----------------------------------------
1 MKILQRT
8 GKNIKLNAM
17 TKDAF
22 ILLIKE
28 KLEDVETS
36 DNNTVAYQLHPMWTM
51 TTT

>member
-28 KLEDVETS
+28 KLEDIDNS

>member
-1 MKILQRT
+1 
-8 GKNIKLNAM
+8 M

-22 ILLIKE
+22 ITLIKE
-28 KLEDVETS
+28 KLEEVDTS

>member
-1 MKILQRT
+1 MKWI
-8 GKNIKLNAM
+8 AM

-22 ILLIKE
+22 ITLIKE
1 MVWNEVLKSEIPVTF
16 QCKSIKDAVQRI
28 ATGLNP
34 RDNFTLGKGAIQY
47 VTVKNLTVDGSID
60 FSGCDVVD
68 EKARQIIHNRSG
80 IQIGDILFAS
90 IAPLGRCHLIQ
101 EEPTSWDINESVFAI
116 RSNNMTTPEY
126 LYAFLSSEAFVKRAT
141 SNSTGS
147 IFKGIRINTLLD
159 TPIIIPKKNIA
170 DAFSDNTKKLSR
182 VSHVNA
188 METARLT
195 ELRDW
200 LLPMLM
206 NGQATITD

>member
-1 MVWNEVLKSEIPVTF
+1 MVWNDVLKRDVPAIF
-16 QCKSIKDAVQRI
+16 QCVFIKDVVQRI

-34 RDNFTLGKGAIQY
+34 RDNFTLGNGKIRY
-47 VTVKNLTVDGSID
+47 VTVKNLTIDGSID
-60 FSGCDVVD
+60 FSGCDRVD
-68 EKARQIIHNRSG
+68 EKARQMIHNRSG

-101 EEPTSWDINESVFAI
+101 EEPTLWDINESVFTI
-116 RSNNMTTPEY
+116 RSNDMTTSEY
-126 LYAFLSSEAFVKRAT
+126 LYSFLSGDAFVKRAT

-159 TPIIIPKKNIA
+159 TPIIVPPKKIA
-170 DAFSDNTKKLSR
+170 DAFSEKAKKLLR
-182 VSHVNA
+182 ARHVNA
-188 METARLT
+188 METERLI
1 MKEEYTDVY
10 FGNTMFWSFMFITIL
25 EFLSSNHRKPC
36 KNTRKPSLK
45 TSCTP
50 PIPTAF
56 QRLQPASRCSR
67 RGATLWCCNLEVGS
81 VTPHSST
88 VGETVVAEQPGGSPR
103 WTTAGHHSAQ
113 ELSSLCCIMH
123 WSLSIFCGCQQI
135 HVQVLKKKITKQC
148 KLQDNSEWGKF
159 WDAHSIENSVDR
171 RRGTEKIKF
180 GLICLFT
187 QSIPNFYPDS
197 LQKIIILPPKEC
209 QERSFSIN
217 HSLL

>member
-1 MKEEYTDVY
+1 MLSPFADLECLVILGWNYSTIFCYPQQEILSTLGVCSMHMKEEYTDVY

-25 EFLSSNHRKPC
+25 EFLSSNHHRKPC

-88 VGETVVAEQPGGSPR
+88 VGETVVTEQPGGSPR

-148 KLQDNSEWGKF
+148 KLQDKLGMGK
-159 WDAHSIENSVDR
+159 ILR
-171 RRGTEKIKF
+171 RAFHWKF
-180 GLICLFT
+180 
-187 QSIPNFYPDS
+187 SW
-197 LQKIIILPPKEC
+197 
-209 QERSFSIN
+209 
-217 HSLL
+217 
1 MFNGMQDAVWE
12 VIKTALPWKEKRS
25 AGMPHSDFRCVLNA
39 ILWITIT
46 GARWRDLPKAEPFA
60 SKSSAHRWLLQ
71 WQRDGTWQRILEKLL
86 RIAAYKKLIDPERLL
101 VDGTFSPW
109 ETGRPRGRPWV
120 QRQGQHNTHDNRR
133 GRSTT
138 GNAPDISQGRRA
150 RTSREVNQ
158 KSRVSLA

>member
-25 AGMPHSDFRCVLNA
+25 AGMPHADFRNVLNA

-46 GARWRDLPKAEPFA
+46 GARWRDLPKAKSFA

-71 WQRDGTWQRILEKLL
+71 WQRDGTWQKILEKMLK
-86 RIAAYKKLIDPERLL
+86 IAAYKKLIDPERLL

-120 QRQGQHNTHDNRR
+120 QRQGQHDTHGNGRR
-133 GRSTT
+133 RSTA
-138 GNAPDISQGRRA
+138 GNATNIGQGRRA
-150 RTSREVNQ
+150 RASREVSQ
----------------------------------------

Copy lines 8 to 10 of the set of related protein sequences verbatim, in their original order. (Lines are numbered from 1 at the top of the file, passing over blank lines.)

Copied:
>member
-28 KLEDVETS
+28 KLEDIDNS